One could argue that hey, it’s a pilot episode: with all the characters and scenarios that need to be set up, there’s only so much of the spotlight that can be shared. Still, the idea that it needed to be her, the only woman in the episode, or that it was somehow inevitable, pisses me off, because it’s not true that this is the only way it could have gone. Sure, there’s lots of characters to juggle—it’s why the original series doesn’t really focus on the turtles as individuals on its first episode, and why the 4Kids series doesn’t actually introduce April until its second episode. Heck, even if she absolutely needed to be introduced now, there are ways that she could have easily been made more central to the episode–say, by having the turtles actually succeed in rescuing her during the original kidnapping attempt, and have her be part of the mission to rescue her father (or, since we’re wishing, her mother).
Another argument I’ve heard is that April, no matter how important, has always been secondary to the turtles, and that therefore it’s natural to expect her to be treated as lesser in importance. Still, even if the first point is true–and I’m not sure I’d agree, as the first movie and the first episode of the original cartoon are in many ways about her story more than it is about the turtles’–there’s no reason why that needs to continue being the case. While I neither expect nor want her to become a fifth turtle, I don’t think it’s out of the question to expect stories that are about her to be about her.
Sure, it’s only the first episode of a series that, if past incarnations are any indication, last for a good long while. There’s a good chance that they’ll do a better job of developing her as the series goes on. Still, if they can’t be bothered to give her a core on the most important day of her life, why should I trust them to do so? I hope they do–I love April, and want to love her here–but they’ve already disappointed once.
One of the things that has been noticed about the pilot is that the streets of NYC are unnaturally sparse, with very few, or no extras. While I understand this is a budgeting issue rather than a creative one, it nevertheless is one that doesn’t help bolster its case for not being problematic. After all, extras can say quite a bit about how the animators view people; if a show portrays the people who aren’t important enough to get names as an exclusively male or white group, then it’s a pretty damn good sign that the people in charge thinks of humanity as male or white unless there’s reasons for them not to be.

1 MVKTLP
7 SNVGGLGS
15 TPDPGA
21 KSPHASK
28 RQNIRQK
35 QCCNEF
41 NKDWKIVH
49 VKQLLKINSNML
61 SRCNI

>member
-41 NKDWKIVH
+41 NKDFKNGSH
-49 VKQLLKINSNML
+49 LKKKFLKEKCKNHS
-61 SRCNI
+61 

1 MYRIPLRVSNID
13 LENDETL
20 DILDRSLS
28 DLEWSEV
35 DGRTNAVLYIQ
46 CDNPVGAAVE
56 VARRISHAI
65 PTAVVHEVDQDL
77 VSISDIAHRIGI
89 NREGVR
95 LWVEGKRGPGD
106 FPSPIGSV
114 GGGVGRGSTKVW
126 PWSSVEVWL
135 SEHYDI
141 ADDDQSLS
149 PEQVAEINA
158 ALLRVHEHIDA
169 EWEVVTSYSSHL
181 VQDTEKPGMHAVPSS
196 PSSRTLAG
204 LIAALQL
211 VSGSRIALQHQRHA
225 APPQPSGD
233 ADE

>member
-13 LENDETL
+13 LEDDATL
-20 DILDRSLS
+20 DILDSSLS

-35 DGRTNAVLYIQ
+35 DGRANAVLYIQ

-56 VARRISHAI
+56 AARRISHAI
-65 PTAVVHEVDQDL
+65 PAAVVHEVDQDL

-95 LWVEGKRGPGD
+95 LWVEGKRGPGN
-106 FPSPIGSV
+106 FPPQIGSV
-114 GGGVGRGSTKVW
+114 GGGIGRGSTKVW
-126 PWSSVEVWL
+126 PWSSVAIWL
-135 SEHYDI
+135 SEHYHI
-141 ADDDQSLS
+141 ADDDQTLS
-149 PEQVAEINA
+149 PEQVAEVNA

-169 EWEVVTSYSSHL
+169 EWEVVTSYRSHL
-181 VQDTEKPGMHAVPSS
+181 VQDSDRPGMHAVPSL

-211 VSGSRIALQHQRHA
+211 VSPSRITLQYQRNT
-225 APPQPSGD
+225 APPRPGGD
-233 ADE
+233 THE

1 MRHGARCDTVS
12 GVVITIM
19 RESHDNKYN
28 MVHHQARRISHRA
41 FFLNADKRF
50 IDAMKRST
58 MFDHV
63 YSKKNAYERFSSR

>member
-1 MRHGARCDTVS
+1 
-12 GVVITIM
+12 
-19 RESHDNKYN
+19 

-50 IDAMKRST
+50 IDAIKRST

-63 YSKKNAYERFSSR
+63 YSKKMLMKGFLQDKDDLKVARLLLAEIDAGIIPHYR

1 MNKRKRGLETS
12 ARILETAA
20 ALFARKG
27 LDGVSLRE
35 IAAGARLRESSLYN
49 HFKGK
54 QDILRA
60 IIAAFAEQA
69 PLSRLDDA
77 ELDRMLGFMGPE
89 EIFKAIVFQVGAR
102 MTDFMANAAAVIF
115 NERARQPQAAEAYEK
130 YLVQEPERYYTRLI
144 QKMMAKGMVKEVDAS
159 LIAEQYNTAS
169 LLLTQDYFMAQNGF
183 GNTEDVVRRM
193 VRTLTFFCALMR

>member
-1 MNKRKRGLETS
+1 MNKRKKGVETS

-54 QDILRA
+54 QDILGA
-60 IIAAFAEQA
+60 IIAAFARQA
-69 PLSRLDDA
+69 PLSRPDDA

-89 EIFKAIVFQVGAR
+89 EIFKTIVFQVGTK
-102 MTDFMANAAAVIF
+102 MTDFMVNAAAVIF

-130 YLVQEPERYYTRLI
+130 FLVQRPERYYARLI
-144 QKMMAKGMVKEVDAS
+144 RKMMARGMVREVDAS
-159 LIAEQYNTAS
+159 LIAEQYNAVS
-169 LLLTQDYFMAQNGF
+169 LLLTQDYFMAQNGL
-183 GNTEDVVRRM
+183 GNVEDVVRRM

This is huge part of the reason why Avatar: The Last Airbender is appreciated by feminist groups: not only does it have various diverse women among its regular cast, it frequently showed that the world around it was one that women inhabited, as soldiers, mothers, teachers, etc. It’s not perfect—there’s that lack of gay women (or gay characters period)–but it made the attempt and making the attempt made it a better show.
In a show where the gender disparity is as pronounced as this one—and the addition of one all-original female character doesn’t help, since the show also plans to introduce several original male characters—it becomes particularly important to show that the world the characters inhabit is a diverse one, even if the characters’ circles aren’t. While the show’s lack of extras is entirely gender-neutral, but it reinforcement of the idea that women are exceptions makes it part of the problem.
On a Positive Note: On the importance of Carlos Chiang O’Brien Gambe
I’ve mentioned before that the news anchor at the end of the episode is my favorite part of the pilot. I am seriously not kidding. It’s actually the thing that gives me the most hope for the series from a progressive perspective.
Sure, one can’t deny that 80% of the joke is supposed to be “multiracial guy=funny!” —and yet I feel there’s something positive about his inclusion. First, there’s the acknowledgement that multiracial people exist. Second, he actually manages to display more personality in his ten seconds of screen time than Kirby or April do. And third, the implication—intentional or not—that he’s proud of his heritage—enough, at least, to make sure everyone knows about it, and to make it a part of his public persona. And why shouldn’t he be proud?
I hope we see him again.
And that positive feeling is why I want Teenage Mutant Ninja Turtles to not be fail-y when it comes to gender. Just as Carlos Chiang O’Brien Gambe sends the message that multiracial people exist and can be successful, I want girls watching this—and yes, the TMNT have always had female fans, no matter how much the people promoting it want to ignore them—to actually feel like the show validates them and their right to exist as individuals no matter what they look like and what they aspire to be. Doing so doesn’t need to take away from the ninja action or the comedy, so why not give it a try? There are plenty of places insisting that women are nothing but a pair of breasts, and this doesn’t need to be one of them.
(*) Note that if you know anything about the movie, you already know who I’m talking about. Yet another reason why it’s good to have as much diversity as possible.